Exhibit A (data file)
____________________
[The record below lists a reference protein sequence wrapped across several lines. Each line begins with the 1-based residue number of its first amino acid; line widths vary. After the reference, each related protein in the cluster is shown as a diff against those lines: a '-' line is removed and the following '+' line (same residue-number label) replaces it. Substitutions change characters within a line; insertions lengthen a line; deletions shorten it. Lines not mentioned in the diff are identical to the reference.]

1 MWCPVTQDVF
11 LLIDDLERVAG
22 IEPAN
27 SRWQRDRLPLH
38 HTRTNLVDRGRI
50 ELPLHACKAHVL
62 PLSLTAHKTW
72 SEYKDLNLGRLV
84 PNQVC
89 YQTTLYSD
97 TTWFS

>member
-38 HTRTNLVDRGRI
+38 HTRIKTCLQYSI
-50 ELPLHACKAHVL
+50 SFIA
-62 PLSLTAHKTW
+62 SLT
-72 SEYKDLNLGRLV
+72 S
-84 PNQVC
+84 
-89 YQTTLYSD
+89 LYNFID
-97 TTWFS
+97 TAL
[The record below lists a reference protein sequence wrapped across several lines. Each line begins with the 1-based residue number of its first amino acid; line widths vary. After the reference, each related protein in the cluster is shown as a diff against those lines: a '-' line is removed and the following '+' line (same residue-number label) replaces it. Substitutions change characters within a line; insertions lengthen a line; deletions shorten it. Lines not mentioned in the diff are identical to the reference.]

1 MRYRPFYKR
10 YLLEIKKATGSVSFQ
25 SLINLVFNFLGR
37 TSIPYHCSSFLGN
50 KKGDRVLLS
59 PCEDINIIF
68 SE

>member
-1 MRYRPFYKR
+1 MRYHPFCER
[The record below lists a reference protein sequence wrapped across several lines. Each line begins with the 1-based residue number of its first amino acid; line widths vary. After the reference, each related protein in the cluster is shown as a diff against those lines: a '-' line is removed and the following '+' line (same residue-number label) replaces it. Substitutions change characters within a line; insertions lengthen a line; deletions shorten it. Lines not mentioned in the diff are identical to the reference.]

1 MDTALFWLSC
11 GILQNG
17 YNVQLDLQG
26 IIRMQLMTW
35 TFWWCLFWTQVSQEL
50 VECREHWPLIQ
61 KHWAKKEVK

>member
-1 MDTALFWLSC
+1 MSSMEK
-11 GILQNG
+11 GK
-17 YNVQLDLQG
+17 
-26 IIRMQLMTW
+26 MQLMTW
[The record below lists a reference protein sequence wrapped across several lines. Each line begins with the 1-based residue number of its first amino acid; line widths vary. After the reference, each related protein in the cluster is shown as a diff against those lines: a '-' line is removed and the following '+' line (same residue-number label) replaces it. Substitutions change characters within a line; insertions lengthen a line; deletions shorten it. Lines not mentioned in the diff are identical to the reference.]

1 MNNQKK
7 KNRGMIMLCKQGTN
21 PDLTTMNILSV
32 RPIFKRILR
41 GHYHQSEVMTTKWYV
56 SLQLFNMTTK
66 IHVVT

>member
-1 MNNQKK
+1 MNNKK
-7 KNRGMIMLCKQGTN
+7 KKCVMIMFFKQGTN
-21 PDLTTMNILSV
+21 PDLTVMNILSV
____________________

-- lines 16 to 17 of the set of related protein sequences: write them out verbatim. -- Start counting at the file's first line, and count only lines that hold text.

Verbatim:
-50 ELPLHACKAHVL
+50 SFIA